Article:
MARWELL Zoo has announced the death of its founder and paid tribute to the ‘great innovator’.
Dr John Knowles, who opened the Hampshire zoo specifically for the breeding of endangered species, died on Saturday following a short illness, the zoo said.
He purchased Marwell Hall and the surrounding 417 acres of land in September 1969 and, despite difficulties with planning permission and transporting animals, it opened to the public on May 22 1972.
Within in a few years, it became an important breeding centre for several endangered species.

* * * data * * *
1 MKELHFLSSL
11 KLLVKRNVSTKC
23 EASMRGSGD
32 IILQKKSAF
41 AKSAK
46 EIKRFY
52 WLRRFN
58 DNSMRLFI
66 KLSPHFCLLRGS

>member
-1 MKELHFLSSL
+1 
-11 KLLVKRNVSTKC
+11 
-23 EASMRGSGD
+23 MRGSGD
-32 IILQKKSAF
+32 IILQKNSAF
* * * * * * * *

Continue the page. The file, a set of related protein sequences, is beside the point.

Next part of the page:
Early residents of the zoo were Przewalski's horses, scimitar-horned oryx and Grevy's zebra.
Dr Knowles founded the non-profit biodiversity conservation NGO Marwell Zimbabwe Trust (now Dambari Wildlife) in 1997, before he retired as zoo director in 1998.
He retired from the zoo fully in 2006.
Marwell Wildlife's chief executive James Cretney said: ‘John Knowles was a great innovator.
‘His pioneering approach in the 1970s did much to change the outlook and perception of the sector. He implemented many changes to the operations of zoos and conservation, and we have a lot to thank him for.
‘Our deepest sympathies go out to Dr Knowles' family.’
In 1991, Dr Knowles was awarded an OBE in the Queen's Birthday Honours' List for his services to conservation, and he received an honorary doctorate from the University of Southampton in 2001.